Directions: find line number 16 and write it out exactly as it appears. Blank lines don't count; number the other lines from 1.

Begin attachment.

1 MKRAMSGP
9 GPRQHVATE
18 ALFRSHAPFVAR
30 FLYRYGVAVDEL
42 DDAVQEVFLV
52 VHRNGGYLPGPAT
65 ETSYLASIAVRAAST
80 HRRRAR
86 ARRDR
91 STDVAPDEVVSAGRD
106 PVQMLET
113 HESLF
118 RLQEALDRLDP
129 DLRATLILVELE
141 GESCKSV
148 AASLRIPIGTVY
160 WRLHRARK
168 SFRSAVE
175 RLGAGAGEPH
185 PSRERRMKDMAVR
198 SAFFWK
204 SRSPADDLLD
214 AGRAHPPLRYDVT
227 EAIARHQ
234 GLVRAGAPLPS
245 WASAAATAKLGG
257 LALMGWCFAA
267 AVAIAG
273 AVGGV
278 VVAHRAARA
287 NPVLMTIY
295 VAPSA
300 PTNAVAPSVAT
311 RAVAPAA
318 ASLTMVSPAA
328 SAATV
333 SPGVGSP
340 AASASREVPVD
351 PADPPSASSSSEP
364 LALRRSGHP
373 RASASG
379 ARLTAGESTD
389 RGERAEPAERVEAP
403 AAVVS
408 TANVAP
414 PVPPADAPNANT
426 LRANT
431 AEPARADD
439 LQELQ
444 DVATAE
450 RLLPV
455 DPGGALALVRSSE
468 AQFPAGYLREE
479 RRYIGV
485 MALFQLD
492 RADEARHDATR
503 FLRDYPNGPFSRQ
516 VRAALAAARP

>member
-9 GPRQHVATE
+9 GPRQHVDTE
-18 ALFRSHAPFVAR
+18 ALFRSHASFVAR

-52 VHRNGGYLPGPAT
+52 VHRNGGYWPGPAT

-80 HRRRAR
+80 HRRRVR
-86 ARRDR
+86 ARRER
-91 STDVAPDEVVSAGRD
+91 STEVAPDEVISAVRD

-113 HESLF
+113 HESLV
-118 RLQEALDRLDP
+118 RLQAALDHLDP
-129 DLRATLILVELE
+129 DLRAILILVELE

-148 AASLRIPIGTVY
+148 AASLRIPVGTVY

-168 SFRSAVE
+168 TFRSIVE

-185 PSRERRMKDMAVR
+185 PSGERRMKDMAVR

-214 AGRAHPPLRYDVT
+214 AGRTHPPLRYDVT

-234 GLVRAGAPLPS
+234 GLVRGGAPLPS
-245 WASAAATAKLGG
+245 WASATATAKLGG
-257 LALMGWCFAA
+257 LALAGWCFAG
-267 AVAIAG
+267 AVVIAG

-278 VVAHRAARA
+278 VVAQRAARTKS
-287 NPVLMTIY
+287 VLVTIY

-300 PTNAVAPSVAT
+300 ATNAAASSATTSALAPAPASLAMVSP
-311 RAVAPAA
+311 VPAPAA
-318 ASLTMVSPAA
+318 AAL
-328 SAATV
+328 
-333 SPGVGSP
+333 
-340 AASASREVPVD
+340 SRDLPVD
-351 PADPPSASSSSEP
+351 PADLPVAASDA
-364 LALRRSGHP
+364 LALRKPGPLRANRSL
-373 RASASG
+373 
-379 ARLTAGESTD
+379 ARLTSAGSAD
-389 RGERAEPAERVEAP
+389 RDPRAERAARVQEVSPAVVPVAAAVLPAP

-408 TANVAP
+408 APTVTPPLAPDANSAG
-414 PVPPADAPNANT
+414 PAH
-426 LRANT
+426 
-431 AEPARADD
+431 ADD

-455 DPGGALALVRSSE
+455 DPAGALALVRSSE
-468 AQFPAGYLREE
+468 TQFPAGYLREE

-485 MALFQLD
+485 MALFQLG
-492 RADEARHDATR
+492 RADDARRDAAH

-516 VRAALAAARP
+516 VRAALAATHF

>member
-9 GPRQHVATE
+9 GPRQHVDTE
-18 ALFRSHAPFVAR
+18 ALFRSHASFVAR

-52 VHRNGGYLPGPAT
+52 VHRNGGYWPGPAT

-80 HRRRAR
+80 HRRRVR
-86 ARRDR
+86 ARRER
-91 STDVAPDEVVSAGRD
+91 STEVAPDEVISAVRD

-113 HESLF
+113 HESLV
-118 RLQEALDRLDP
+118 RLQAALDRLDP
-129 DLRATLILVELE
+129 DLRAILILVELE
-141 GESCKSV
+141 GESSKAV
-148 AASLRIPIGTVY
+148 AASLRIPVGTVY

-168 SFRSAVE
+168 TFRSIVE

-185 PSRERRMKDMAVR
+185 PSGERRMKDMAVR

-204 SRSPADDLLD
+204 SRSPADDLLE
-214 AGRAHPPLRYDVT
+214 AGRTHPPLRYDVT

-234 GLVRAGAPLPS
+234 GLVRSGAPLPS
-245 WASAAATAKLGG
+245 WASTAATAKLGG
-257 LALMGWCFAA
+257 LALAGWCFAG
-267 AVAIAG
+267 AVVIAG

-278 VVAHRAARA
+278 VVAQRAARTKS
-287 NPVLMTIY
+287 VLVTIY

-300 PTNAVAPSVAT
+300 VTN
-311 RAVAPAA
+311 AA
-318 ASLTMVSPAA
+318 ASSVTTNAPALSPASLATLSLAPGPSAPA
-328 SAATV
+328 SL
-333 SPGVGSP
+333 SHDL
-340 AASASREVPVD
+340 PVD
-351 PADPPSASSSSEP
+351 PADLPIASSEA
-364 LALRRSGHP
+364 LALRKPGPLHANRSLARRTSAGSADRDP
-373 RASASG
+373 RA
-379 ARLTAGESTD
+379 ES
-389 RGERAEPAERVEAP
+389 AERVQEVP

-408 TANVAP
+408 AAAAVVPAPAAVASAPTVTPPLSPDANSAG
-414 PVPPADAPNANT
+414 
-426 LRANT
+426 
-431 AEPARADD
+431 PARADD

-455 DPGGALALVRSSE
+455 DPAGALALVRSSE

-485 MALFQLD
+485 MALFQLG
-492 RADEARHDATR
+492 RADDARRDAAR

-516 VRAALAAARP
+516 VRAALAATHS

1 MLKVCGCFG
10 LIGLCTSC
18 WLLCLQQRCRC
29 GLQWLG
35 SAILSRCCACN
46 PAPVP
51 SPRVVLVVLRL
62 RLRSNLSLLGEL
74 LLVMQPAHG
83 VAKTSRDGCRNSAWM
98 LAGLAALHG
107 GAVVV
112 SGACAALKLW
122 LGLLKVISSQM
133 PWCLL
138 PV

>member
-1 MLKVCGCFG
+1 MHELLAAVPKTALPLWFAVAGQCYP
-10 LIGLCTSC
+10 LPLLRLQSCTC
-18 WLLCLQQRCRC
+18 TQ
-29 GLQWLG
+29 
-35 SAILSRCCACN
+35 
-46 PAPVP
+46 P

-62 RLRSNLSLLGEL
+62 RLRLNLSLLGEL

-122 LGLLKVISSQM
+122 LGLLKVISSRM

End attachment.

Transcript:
148 AASLRIPIGTVY